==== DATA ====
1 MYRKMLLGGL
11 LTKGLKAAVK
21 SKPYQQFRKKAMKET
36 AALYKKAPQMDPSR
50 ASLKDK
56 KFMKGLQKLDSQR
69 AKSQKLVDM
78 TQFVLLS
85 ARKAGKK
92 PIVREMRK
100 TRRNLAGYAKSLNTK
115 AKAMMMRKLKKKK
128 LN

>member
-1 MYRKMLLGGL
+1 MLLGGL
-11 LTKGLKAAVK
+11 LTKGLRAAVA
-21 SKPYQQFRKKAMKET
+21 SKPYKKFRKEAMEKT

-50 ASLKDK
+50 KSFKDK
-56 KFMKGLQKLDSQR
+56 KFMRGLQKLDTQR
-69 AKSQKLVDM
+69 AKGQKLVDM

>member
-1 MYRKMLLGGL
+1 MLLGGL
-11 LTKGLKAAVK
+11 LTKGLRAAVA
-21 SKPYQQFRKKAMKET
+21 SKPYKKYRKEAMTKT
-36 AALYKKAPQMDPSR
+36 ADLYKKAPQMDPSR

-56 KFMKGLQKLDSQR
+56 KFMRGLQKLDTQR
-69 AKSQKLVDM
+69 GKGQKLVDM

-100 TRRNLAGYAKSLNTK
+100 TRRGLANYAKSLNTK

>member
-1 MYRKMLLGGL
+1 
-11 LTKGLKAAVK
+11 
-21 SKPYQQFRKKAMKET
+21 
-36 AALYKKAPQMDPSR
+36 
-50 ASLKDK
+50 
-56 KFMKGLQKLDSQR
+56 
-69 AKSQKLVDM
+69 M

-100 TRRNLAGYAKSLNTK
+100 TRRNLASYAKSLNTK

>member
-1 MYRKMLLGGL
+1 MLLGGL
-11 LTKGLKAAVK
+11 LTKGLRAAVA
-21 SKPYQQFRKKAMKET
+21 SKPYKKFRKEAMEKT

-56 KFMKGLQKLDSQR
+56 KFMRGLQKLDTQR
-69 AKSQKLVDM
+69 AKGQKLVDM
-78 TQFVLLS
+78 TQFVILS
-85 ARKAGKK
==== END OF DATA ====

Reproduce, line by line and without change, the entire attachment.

1 MYRKMLLGGL
11 LTKGLKAAVK
21 SKPYQQFRKKAMKET
36 AALYKKAPQMDPSR
50 ASLKDK
56 KFMKGLQKLDSQR
69 AKSQKLVDM
78 TQFVLLS
85 ARKAGKK
92 PIVREMRK
100 TRRNLAGYAKSLNTK
115 AKAMMMRKLKKKK
128 LN

>member
-1 MYRKMLLGGL
+1 MLLGGL
-11 LTKGLKAAVK
+11 LTKGLRAAVA
-21 SKPYQQFRKKAMKET
+21 SKPYKKFRKEAMEKT

-50 ASLKDK
+50 KSFKDK
-56 KFMKGLQKLDSQR
+56 KFMRGLQKLDTQR
-69 AKSQKLVDM
+69 AKGQKLVDM

>member
-1 MYRKMLLGGL
+1 MLLGGL
-11 LTKGLKAAVK
+11 LTKGLRAAVA
-21 SKPYQQFRKKAMKET
+21 SKPYKKYRKEAMTKT
-36 AALYKKAPQMDPSR
+36 ADLYKKAPQMDPSR

-56 KFMKGLQKLDSQR
+56 KFMRGLQKLDTQR
-69 AKSQKLVDM
+69 GKGQKLVDM

-100 TRRNLAGYAKSLNTK
+100 TRRGLANYAKSLNTK

>member
-1 MYRKMLLGGL
+1 
-11 LTKGLKAAVK
+11 
-21 SKPYQQFRKKAMKET
+21 
-36 AALYKKAPQMDPSR
+36 
-50 ASLKDK
+50 
-56 KFMKGLQKLDSQR
+56 
-69 AKSQKLVDM
+69 M

-100 TRRNLAGYAKSLNTK
+100 TRRNLASYAKSLNTK

>member
-1 MYRKMLLGGL
+1 MLLGGL
-11 LTKGLKAAVK
+11 LTKGLRAAVA
-21 SKPYQQFRKKAMKET
+21 SKPYKKFRKEAMEKT

-56 KFMKGLQKLDSQR
+56 KFMRGLQKLDTQR
-69 AKSQKLVDM
+69 AKGQKLVDM
-78 TQFVLLS
+78 TQFVILS
-85 ARKAGKK